The past several years has seen LensWork recognize that the paper format may be coming to an end, either due to lack of demand or cost.  To Jensen’s credit he has embraced digital publishing using Adobe Acrobat.  With the reduced cost of production Jensen has published what he calls LensWork Extended.  This is a digital version of the paper magazine in pdf format plus extra folios in both black and white and colour.  Additional video and audio clips are added in the form of in-depth interviews.  I receive both versions.  The reason I get both is because I find even with a high quality calibrated monitor I still do not enjoy the richness and luminosity the printed magazine gives me.  I want to see photographic images on paper.  I guess I’m old fashioned.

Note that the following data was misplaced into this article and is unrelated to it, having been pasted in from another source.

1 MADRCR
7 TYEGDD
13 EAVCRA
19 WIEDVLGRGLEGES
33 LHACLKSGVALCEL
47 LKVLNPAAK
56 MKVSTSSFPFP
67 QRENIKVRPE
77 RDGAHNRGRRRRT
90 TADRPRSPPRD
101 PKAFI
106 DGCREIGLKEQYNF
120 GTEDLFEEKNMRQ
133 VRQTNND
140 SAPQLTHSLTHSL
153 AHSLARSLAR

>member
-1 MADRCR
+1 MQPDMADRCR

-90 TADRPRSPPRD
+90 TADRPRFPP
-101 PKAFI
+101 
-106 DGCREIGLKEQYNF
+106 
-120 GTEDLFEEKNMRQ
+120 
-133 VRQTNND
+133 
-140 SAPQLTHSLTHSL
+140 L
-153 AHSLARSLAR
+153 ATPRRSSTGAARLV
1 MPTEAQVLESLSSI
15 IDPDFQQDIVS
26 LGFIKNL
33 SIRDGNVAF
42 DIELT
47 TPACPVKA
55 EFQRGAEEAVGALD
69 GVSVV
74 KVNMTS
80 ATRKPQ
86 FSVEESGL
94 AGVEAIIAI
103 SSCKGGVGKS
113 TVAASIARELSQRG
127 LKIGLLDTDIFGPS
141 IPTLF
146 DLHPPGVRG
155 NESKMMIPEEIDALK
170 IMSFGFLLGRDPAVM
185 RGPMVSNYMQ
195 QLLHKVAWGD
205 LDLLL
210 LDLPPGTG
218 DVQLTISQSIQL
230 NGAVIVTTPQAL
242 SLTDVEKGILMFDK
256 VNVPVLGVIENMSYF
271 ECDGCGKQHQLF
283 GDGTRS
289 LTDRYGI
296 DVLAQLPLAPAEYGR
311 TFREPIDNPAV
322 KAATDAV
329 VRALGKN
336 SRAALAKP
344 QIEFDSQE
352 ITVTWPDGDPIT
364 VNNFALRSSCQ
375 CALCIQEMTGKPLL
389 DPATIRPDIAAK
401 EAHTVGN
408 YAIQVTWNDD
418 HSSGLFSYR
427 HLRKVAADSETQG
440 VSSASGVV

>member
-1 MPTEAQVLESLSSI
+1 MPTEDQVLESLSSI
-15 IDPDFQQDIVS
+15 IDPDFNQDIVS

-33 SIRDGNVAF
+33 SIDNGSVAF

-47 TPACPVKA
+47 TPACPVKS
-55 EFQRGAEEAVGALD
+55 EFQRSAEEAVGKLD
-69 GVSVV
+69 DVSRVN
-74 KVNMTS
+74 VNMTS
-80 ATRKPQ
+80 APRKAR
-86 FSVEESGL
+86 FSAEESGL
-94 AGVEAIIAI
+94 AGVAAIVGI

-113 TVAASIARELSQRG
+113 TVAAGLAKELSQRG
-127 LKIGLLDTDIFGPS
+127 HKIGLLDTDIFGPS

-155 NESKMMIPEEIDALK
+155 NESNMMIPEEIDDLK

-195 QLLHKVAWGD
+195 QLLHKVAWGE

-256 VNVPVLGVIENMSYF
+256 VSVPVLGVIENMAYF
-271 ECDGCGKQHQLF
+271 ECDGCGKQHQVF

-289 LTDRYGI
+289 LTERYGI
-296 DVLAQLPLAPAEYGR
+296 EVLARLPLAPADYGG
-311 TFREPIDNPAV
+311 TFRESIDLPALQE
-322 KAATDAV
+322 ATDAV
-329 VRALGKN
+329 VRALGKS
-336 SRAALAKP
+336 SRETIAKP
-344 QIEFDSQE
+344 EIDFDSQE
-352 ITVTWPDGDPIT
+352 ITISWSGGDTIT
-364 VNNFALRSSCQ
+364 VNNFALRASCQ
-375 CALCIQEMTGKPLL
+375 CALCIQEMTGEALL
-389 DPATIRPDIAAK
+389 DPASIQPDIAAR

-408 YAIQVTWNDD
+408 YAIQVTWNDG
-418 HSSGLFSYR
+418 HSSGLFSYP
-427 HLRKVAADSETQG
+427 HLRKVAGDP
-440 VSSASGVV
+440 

A short time ago LensWork Magazine reached the 100 issue milestone.  I have to admit I have an entire shelf devoted to back issues.  Those I don’t have a printed copy of I have on a CD.  When I am in a photographic funk I grab six or seven issues and sit down on the couch immersing myself in the rich creativity contained within.  It’s not to learn new techniques because LensWork does not publish “how-to” articles.  That’s one of its strong points in my opinion.  My revelry is merely to lose myself in the wonderful diverse creativity LensWork showcases.  It’s like watching a great game of football to get psyched up before your own game.   Somehow gets my photographic endorphins going and beats artificial stimulants.